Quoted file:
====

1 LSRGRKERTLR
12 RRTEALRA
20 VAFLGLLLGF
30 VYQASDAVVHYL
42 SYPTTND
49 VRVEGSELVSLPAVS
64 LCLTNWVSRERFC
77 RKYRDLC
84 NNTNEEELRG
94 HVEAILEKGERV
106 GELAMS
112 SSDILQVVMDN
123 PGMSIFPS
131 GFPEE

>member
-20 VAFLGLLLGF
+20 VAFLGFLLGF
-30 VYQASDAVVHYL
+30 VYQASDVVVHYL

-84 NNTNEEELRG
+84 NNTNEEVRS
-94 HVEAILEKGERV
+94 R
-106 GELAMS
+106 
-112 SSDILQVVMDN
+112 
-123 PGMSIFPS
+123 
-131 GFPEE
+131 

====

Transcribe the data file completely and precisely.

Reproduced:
1 LSRGRKERTLR
12 RRTEALRA
20 VAFLGLLLGF
30 VYQASDAVVHYL
42 SYPTTND
49 VRVEGSELVSLPAVS
64 LCLTNWVSRERFC
77 RKYRDLC
84 NNTNEEELRG
94 HVEAILEKGERV
106 GELAMS
112 SSDILQVVMDN
123 PGMSIFPS
131 GFPEE

>member
-20 VAFLGLLLGF
+20 VAFLGFLLGF
-30 VYQASDAVVHYL
+30 VYQASDVVVHYL

-84 NNTNEEELRG
+84 NNTNEEVRS
-94 HVEAILEKGERV
+94 R
-106 GELAMS
+106 
-112 SSDILQVVMDN
+112 
-123 PGMSIFPS
+123 
-131 GFPEE
+131 